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 user 2005-07-28 at 12:06:00 pm Views: 71
  • #12203
    Return to Affordable Ink Jet Cartridges
    There was no shouting, but the throbbing vein on the side of the Canon product manager’s temple was all I needed to see to know that maybe, just maybe, I had crossed the line. He was busy telling me, in very measured tones, how dead wrong I was about affordable ink jet cartridges. This was a few years back, just after I wrote a column on affordable alternatives to the high-priced ink jet print-cartridge replacements that Epson, Canon, Lexmark, and HP want you to buy,The Canon rep buttonholed me at an industry trade show. Even though he was smiling, I could see that his teeth were clenched as he told me that I simply did not understand all the variables at play when you put a printer together with ink and paper. Cheap refills and paper could mean subpar results, he argued, and the only way consumers could guarantee consistency was by buying vendor-approved consumables. I held my ground and told him that though that may be the case, there’s no excuse (besides profit) for charging $50 for a three-color ink-jet-cartridge refill. The rep was laughing now, but in a maniacal way that seemed to indicate that I’d get mine someday, somehow.

    In the intervening years, I have not changed my mind, but I do believe I have a better understanding of the intrinsic and sometimes necessarily close relationship between a manufacturer’s printer and the consumables it provides. Some of my schooling happened almost by accident, and only thanks to the space and resources provided to me by our own PC Magazine Labs.

    We were prepping for one of our regular printer roundups and had collected some ink jet photo printers and a variety of consumables. I noticed that not only did we have paper and cartridges for the HP Photosmart 7260, but someone had picked up some “compatible” 4-by-6 photo paper and even color and black-and-white cartridge replacements from Staples. The Staples brand three-color and black ink cartridges are considerably cheaper than the HP brand: A color cartridge from HP costs well over $50, while the Staples remanufactured cartridge costs around $31. Similarly, the 100 sheets of Staples “premium photo paper” cost just $19, while HP’s comparable paper costs about $10 more.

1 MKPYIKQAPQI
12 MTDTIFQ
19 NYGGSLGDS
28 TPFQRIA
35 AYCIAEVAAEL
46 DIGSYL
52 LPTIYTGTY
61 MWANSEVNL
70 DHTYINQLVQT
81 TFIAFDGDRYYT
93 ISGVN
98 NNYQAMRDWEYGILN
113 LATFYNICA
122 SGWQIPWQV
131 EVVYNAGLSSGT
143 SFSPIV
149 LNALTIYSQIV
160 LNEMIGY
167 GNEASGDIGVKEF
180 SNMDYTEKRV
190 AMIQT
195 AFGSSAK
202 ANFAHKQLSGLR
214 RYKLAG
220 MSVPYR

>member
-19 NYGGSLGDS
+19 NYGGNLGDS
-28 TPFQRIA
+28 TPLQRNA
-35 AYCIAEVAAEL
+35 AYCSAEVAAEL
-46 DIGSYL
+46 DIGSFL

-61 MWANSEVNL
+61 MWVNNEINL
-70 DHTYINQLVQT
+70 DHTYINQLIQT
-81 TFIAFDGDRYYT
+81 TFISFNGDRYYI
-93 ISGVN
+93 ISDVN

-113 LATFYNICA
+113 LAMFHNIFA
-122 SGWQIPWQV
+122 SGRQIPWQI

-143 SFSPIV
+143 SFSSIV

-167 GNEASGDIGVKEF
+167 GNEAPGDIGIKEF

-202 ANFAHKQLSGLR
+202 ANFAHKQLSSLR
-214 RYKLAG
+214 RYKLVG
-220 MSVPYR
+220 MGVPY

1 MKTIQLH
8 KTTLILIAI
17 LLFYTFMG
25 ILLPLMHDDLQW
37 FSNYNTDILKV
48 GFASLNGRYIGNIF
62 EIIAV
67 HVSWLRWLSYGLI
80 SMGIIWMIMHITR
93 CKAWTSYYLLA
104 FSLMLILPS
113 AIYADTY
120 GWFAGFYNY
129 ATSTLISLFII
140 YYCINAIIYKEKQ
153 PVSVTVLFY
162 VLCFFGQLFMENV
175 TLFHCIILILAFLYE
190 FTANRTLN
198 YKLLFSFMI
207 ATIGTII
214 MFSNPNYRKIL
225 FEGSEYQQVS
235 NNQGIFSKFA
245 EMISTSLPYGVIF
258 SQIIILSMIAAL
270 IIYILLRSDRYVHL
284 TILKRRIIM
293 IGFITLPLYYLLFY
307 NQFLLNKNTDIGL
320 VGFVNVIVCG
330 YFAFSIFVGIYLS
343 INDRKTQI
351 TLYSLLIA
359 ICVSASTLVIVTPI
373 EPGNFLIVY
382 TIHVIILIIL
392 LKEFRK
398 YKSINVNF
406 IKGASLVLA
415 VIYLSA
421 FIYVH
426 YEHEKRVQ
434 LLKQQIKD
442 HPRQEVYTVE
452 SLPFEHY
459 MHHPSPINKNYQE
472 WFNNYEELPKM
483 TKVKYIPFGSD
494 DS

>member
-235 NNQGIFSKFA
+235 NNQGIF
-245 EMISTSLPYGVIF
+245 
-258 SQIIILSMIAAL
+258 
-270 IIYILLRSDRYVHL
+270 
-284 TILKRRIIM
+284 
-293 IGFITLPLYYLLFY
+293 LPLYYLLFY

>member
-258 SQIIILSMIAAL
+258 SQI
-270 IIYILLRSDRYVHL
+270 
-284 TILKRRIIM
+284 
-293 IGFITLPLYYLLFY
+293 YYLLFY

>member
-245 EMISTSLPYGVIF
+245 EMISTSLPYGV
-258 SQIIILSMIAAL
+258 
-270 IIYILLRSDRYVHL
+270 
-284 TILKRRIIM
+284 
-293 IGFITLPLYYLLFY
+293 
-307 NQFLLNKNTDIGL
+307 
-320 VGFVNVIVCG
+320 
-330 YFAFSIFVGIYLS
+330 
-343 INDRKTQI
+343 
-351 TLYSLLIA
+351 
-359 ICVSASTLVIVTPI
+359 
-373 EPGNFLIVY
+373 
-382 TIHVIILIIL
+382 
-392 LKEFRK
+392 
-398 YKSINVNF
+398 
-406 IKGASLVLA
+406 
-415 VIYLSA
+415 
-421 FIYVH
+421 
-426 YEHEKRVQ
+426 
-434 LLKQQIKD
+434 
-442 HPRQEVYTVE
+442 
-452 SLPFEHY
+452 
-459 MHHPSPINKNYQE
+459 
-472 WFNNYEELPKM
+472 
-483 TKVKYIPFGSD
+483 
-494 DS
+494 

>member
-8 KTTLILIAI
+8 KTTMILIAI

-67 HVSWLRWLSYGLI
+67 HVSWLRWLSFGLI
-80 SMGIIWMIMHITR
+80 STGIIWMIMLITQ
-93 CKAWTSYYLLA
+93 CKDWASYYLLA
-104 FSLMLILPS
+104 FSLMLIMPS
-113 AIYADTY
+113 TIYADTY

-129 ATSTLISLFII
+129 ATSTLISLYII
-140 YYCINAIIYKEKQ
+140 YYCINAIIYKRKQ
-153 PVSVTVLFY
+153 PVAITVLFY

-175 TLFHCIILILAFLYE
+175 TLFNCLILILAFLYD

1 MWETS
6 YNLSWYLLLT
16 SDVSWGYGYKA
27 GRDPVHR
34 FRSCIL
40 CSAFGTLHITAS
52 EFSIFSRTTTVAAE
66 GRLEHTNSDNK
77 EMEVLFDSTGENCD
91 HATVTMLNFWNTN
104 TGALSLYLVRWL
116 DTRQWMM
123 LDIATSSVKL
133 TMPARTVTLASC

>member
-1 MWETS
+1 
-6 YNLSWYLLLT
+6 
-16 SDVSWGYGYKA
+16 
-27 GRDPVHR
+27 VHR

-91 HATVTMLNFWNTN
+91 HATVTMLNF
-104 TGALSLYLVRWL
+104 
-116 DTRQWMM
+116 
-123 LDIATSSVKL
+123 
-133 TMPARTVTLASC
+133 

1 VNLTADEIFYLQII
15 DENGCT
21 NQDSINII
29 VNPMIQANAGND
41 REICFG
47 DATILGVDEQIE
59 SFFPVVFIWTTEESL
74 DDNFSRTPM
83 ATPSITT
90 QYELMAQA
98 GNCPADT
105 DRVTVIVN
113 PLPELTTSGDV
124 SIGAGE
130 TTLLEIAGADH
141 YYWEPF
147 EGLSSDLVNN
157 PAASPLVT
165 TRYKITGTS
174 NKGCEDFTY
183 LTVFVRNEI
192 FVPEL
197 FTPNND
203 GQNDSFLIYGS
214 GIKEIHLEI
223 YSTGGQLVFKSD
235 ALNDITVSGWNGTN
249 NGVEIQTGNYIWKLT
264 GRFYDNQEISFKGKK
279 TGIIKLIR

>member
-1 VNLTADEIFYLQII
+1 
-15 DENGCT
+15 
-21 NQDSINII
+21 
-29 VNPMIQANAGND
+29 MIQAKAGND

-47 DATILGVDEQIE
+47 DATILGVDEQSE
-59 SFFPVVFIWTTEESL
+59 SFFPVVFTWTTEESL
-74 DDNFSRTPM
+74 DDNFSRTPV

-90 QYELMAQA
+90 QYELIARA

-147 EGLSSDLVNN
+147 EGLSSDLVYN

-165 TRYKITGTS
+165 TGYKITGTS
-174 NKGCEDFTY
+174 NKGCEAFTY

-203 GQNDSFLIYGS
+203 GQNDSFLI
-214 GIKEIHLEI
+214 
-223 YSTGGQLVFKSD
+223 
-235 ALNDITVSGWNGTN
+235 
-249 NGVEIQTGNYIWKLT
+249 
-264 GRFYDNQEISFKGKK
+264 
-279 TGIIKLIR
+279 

With all this in hand, I decided to test how the various supplies would interact with the printer and what impact they would have on my final output. I chose one of my own photos, a picture of my daughter in her Halloween costume (she was dressed as a little devil, complete with a red leotard and shirt, horns, scepter (also red) and a black cap). It was a good selection, I thought, for its deep reds, bright sunlight, fabric folds and shadows, green grass in the background, and blue and tan houses right behind her. This would be a good test of output quality. Without applying any adjustments to the image, I made four prints:

    • HP paper and HP ink
    • HP paper and Staples ink
    • Staples paper and HP ink
    • Staples ink and Staples paper

    I laid them all out on one of our test benches. Initially, the only differences I could discern were the weights of the paper and the slight differences in gloss (HP’s paper is considerably thicker than Staples’ and has a glossier finish). Upon closer inspection, though, I realized that the colors were different on all four of the prints.